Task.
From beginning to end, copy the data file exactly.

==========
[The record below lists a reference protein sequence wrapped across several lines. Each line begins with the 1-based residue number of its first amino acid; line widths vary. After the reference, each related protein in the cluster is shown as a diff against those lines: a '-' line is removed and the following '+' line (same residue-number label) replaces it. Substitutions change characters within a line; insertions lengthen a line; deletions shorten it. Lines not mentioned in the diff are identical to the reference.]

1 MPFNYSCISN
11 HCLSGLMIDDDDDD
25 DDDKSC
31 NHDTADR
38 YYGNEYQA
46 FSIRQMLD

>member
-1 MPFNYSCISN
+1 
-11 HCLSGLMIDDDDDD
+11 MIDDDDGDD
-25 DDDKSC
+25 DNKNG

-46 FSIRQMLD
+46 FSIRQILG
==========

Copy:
[The record below lists a reference protein sequence wrapped across several lines. Each line begins with the 1-based residue number of its first amino acid; line widths vary. After the reference, each related protein in the cluster is shown as a diff against those lines: a '-' line is removed and the following '+' line (same residue-number label) replaces it. Substitutions change characters within a line; insertions lengthen a line; deletions shorten it. Lines not mentioned in the diff are identical to the reference.]

1 MPFNYSCISN
11 HCLSGLMIDDDDDD
25 DDDKSC
31 NHDTADR
38 YYGNEYQA
46 FSIRQMLD

>member
-1 MPFNYSCISN
+1 
-11 HCLSGLMIDDDDDD
+11 MIDDDDGDD
-25 DDDKSC
+25 DNKNG

-46 FSIRQMLD
+46 FSIRQILG